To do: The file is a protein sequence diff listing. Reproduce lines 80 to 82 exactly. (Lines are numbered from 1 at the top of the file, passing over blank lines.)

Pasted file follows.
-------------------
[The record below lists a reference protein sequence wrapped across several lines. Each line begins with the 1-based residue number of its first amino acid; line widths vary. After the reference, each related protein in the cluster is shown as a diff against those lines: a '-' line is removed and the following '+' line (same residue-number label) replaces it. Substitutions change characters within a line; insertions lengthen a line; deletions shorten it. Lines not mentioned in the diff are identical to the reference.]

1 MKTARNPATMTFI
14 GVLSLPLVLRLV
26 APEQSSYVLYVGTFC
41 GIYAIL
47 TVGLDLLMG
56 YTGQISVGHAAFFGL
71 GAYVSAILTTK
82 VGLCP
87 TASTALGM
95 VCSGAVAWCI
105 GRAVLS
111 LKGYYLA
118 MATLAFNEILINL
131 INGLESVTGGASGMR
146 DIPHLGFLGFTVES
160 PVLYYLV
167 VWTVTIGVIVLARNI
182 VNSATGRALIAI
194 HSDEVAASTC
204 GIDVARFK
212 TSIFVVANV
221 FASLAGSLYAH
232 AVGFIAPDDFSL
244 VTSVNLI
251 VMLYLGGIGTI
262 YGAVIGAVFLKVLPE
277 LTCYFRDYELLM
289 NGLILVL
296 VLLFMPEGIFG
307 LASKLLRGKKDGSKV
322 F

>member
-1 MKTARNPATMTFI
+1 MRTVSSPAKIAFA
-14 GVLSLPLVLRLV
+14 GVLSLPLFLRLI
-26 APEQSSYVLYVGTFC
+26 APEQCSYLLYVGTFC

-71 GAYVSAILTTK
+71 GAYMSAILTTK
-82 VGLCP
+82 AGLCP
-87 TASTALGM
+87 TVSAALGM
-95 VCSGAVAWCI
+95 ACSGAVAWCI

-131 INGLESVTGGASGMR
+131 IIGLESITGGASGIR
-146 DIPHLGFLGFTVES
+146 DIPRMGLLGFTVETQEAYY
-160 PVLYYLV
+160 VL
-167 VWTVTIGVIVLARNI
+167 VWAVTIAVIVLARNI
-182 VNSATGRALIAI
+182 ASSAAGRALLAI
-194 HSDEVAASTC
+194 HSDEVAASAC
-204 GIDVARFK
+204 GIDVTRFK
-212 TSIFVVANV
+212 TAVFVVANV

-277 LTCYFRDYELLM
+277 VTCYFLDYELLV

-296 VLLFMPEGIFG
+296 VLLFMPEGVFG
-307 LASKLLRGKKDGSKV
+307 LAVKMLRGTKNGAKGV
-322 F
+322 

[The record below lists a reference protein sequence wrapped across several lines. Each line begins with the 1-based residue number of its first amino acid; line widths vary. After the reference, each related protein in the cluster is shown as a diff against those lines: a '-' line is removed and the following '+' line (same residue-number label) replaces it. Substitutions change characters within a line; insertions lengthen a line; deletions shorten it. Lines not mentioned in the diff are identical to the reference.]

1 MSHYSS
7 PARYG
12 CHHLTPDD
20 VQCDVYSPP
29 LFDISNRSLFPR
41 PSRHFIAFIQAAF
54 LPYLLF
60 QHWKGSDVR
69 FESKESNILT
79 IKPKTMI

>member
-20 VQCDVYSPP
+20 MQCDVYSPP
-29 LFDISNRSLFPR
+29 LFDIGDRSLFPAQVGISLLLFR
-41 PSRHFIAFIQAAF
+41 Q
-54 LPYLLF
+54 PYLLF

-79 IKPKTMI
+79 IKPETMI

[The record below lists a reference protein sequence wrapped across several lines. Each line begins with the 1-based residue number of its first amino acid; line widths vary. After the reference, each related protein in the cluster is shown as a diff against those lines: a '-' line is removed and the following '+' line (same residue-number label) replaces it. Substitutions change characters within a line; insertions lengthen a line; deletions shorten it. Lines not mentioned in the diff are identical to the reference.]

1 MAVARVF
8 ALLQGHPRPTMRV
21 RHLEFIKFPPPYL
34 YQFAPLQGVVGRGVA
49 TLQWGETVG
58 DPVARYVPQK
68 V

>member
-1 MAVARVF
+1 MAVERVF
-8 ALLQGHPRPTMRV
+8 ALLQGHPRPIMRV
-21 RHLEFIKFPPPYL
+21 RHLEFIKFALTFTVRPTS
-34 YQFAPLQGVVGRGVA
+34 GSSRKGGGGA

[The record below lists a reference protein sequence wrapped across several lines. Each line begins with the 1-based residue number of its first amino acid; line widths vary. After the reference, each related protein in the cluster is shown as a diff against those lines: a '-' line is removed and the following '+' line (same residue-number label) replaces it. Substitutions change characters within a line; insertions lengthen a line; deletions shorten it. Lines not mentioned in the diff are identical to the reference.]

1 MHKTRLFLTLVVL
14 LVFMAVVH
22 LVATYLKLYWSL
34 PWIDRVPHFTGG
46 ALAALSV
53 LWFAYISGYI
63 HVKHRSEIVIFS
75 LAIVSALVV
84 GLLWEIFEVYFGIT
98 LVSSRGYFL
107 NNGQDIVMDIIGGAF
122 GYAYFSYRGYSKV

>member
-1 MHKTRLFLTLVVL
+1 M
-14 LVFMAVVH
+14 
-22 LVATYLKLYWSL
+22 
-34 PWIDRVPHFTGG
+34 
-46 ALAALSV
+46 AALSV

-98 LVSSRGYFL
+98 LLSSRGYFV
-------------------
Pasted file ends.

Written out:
60 QHWKGSDVR
69 FESKESNILT
79 IKPKTMI